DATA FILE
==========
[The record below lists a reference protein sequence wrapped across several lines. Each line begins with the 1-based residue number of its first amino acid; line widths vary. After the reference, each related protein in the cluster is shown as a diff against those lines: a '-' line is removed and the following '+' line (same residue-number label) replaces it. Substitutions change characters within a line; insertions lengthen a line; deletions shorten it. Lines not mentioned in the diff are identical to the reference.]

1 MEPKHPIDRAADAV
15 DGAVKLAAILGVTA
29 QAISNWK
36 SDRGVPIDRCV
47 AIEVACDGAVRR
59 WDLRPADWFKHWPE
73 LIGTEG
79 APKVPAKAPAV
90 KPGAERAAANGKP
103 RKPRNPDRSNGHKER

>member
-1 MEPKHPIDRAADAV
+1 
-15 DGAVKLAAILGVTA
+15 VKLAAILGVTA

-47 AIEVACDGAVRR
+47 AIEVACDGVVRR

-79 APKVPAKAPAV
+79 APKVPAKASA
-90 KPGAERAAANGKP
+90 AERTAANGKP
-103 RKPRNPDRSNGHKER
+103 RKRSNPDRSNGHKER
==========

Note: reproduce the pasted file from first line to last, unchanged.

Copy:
[The record below lists a reference protein sequence wrapped across several lines. Each line begins with the 1-based residue number of its first amino acid; line widths vary. After the reference, each related protein in the cluster is shown as a diff against those lines: a '-' line is removed and the following '+' line (same residue-number label) replaces it. Substitutions change characters within a line; insertions lengthen a line; deletions shorten it. Lines not mentioned in the diff are identical to the reference.]

1 MEPKHPIDRAADAV
15 DGAVKLAAILGVTA
29 QAISNWK
36 SDRGVPIDRCV
47 AIEVACDGAVRR
59 WDLRPADWFKHWPE
73 LIGTEG
79 APKVPAKAPAV
90 KPGAERAAANGKP
103 RKPRNPDRSNGHKER

>member
-1 MEPKHPIDRAADAV
+1 
-15 DGAVKLAAILGVTA
+15 VKLAAILGVTA

-47 AIEVACDGAVRR
+47 AIEVACDGVVRR

-79 APKVPAKAPAV
+79 APKVPAKASA
-90 KPGAERAAANGKP
+90 AERTAANGKP
-103 RKPRNPDRSNGHKER
+103 RKRSNPDRSNGHKER